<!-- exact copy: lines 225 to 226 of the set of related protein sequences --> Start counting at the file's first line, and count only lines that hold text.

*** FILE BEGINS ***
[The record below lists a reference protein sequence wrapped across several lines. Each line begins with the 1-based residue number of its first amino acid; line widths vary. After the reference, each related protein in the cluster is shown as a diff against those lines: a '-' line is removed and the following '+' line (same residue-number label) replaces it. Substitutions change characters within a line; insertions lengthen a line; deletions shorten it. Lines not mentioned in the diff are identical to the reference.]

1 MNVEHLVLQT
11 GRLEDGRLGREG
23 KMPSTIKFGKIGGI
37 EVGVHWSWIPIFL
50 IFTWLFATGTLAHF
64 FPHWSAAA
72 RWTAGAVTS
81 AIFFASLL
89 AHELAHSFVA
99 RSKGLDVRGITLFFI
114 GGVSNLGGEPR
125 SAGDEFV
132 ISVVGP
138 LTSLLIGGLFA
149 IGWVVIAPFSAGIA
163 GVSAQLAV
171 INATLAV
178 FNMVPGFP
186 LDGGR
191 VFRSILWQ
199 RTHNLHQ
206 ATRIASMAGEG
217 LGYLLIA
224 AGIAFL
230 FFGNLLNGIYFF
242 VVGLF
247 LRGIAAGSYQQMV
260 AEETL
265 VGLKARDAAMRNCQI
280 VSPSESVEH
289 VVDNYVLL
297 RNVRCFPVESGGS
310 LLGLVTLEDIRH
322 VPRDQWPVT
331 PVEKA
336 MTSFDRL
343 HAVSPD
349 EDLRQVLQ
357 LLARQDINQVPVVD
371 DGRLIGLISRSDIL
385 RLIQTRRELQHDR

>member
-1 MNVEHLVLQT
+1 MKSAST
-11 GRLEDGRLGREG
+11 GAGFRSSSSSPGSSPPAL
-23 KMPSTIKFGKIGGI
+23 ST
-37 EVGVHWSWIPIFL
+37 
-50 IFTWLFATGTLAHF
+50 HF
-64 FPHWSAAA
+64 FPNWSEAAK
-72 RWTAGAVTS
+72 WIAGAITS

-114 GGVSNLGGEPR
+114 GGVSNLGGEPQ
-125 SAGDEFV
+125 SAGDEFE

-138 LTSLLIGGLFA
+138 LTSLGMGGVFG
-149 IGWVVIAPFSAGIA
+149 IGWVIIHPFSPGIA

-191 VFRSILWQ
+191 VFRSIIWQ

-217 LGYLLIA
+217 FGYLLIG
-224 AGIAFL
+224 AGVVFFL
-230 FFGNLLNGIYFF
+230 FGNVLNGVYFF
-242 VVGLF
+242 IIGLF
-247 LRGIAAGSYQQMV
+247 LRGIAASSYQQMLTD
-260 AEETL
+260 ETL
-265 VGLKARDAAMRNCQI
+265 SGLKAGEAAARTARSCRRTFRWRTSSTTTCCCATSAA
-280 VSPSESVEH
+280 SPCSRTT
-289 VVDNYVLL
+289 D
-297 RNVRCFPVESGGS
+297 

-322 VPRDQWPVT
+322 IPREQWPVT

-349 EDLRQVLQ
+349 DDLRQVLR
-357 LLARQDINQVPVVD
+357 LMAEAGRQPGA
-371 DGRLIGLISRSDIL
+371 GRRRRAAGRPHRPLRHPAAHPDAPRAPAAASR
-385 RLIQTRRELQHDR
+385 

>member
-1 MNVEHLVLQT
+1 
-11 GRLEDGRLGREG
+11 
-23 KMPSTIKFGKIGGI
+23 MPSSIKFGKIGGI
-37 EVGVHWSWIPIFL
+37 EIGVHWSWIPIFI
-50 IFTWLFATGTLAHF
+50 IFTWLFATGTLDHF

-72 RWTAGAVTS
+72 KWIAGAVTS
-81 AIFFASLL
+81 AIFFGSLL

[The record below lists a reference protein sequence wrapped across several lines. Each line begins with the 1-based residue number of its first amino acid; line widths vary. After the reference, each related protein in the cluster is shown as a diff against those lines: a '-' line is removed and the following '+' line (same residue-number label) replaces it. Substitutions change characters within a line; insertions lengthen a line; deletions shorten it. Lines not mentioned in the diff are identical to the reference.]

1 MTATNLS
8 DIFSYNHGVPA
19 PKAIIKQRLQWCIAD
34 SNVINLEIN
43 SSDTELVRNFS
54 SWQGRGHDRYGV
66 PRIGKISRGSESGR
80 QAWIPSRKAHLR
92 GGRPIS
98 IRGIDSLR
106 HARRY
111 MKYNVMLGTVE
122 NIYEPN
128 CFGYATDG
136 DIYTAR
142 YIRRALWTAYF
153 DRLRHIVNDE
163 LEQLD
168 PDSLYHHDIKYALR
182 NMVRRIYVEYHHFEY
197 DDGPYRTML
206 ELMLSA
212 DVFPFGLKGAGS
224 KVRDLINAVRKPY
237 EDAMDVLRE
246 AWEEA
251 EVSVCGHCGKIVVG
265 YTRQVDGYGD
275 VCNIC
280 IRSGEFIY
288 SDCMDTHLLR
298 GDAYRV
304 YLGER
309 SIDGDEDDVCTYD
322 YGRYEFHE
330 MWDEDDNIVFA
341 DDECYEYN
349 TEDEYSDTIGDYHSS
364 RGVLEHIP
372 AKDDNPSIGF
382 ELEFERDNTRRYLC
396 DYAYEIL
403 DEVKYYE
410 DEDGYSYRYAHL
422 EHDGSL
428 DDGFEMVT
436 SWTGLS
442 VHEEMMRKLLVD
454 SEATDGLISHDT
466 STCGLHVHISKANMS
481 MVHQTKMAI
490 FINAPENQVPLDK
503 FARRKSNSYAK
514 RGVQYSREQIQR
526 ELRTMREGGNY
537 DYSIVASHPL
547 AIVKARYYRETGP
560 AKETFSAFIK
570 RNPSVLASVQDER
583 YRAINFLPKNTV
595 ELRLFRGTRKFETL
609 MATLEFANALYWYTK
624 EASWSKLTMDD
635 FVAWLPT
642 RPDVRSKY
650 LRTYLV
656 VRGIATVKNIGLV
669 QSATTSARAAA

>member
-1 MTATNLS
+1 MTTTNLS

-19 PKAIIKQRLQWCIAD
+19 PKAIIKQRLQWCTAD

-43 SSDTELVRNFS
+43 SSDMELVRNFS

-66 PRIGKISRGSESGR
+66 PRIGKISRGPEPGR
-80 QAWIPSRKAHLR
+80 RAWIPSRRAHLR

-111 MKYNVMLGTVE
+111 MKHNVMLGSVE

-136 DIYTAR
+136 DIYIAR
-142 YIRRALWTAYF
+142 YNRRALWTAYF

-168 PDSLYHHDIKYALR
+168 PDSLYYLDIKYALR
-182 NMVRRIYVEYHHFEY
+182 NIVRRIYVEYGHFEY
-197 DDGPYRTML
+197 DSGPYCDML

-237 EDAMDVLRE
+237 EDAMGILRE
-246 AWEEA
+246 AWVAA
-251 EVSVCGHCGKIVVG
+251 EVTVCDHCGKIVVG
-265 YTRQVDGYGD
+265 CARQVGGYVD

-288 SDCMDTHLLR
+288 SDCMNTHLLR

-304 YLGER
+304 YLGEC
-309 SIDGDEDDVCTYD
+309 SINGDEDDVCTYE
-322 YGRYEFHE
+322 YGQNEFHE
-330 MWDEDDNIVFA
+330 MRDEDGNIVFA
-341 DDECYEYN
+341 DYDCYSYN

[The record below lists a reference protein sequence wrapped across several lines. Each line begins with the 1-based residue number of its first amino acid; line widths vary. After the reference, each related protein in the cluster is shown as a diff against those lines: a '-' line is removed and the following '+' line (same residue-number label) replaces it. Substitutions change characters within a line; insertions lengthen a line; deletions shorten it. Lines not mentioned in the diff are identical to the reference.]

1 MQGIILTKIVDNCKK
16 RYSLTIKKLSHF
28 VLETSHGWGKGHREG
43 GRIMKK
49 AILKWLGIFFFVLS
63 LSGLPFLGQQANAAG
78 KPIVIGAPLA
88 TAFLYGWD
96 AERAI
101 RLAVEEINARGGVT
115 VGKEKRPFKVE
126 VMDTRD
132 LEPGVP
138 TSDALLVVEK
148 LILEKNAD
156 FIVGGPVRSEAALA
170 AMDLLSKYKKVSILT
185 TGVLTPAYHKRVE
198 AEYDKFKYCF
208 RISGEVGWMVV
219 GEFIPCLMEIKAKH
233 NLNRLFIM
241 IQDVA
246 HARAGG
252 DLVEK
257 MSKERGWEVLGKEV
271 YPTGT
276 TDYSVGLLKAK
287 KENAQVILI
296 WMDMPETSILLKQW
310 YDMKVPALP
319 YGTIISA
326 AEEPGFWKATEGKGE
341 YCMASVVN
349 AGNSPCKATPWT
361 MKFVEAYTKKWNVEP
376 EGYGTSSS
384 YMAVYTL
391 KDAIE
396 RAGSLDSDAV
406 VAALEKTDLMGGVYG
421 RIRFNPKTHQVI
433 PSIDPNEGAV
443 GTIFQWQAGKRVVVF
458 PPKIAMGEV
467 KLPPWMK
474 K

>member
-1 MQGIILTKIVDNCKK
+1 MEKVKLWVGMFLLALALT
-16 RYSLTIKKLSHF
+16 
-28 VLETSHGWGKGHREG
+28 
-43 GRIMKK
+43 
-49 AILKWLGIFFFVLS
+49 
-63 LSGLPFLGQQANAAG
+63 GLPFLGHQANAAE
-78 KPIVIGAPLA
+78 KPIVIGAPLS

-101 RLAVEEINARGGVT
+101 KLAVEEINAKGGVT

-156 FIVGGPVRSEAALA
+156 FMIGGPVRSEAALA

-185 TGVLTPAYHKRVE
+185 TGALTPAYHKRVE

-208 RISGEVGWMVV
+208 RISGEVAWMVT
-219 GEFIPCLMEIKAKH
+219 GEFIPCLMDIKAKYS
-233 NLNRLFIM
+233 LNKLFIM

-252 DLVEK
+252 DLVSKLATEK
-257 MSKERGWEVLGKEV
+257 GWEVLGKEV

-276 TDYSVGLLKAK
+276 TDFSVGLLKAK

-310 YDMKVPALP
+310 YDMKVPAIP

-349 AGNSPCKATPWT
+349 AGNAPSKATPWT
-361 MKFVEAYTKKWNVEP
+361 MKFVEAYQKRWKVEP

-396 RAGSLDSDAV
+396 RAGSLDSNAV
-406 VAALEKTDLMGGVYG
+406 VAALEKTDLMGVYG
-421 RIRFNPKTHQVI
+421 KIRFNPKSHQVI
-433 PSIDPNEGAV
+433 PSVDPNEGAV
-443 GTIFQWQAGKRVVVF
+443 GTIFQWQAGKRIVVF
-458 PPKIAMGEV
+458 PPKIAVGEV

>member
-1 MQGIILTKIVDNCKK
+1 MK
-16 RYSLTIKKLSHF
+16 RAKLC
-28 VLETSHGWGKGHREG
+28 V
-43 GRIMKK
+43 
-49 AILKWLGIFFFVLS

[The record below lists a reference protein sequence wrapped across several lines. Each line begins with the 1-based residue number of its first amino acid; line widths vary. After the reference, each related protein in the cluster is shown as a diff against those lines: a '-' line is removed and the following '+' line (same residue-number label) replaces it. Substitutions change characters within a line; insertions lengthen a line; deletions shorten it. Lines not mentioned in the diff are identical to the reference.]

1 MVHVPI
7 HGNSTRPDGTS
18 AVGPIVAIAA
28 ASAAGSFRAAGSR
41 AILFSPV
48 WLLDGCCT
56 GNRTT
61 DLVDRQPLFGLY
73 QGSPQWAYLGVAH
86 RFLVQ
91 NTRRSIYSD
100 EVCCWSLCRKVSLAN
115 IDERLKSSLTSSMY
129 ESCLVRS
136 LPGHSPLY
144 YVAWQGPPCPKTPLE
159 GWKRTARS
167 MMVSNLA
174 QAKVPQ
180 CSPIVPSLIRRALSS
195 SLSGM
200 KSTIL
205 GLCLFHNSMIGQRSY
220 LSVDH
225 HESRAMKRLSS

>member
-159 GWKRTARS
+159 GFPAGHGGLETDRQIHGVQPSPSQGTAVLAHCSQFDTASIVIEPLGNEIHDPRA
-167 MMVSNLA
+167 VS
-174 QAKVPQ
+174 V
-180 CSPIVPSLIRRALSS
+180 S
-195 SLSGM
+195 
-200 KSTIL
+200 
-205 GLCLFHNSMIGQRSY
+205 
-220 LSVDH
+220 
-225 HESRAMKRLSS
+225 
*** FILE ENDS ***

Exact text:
[The record below lists a reference protein sequence wrapped across several lines. Each line begins with the 1-based residue number of its first amino acid; line widths vary. After the reference, each related protein in the cluster is shown as a diff against those lines: a '-' line is removed and the following '+' line (same residue-number label) replaces it. Substitutions change characters within a line; insertions lengthen a line; deletions shorten it. Lines not mentioned in the diff are identical to the reference.]

1 MQGIILTKIVDNCKK